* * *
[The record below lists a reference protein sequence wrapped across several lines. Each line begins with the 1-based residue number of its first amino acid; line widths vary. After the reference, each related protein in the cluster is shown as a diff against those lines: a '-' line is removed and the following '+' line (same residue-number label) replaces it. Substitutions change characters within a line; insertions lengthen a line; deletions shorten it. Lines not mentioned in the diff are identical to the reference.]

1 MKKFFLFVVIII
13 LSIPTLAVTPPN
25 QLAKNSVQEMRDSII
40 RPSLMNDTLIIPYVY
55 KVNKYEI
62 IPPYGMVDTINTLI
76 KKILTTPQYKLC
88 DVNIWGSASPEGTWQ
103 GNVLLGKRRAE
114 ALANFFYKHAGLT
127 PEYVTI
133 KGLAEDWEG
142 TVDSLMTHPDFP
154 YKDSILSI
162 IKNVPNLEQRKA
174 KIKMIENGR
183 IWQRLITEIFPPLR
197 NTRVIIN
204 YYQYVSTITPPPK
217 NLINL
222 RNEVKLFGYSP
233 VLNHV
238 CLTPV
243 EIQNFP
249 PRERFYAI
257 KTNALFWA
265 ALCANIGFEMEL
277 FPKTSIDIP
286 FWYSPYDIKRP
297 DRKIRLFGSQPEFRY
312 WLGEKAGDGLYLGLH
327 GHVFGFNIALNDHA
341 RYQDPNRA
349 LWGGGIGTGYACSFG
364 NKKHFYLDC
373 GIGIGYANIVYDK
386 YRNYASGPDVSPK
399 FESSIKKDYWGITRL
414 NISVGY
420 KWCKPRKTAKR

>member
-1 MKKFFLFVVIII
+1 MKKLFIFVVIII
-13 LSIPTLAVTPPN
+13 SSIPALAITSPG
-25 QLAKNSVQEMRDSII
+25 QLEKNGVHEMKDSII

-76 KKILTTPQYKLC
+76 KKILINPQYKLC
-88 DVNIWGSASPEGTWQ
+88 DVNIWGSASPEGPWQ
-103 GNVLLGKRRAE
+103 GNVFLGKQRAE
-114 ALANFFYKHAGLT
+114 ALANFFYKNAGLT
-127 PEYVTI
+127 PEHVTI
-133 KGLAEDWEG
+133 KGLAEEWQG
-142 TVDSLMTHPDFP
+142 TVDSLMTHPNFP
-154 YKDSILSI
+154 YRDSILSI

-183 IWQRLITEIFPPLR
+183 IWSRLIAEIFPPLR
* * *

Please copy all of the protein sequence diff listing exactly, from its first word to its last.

[The record below lists a reference protein sequence wrapped across several lines. Each line begins with the 1-based residue number of its first amino acid; line widths vary. After the reference, each related protein in the cluster is shown as a diff against those lines: a '-' line is removed and the following '+' line (same residue-number label) replaces it. Substitutions change characters within a line; insertions lengthen a line; deletions shorten it. Lines not mentioned in the diff are identical to the reference.]

1 MKKFFLFVVIII
13 LSIPTLAVTPPN
25 QLAKNSVQEMRDSII
40 RPSLMNDTLIIPYVY
55 KVNKYEI
62 IPPYGMVDTINTLI
76 KKILTTPQYKLC
88 DVNIWGSASPEGTWQ
103 GNVLLGKRRAE
114 ALANFFYKHAGLT
127 PEYVTI
133 KGLAEDWEG
142 TVDSLMTHPDFP
154 YKDSILSI
162 IKNVPNLEQRKA
174 KIKMIENGR
183 IWQRLITEIFPPLR
197 NTRVIIN
204 YYQYVSTITPPPK
217 NLINL
222 RNEVKLFGYSP
233 VLNHV
238 CLTPV
243 EIQNFP
249 PRERFYAI
257 KTNALFWA
265 ALCANIGFEMEL
277 FPKTSIDIP
286 FWYSPYDIKRP
297 DRKIRLFGSQPEFRY
312 WLGEKAGDGLYLGLH
327 GHVFGFNIALNDHA
341 RYQDPNRA
349 LWGGGIGTGYACSFG
364 NKKHFYLDC
373 GIGIGYANIVYDK
386 YRNYASGPDVSPK
399 FESSIKKDYWGITRL
414 NISVGY
420 KWCKPRKTAKR

>member
-1 MKKFFLFVVIII
+1 MKKLFIFVVIII
-13 LSIPTLAVTPPN
+13 SSIPALAITSPG
-25 QLAKNSVQEMRDSII
+25 QLEKNGVHEMKDSII

-76 KKILTTPQYKLC
+76 KKILINPQYKLC
-88 DVNIWGSASPEGTWQ
+88 DVNIWGSASPEGPWQ
-103 GNVLLGKRRAE
+103 GNVFLGKQRAE
-114 ALANFFYKHAGLT
+114 ALANFFYKNAGLT
-127 PEYVTI
+127 PEHVTI
-133 KGLAEDWEG
+133 KGLAEEWQG
-142 TVDSLMTHPDFP
+142 TVDSLMTHPNFP
-154 YKDSILSI
+154 YRDSILSI

-183 IWQRLITEIFPPLR
+183 IWSRLIAEIFPPLR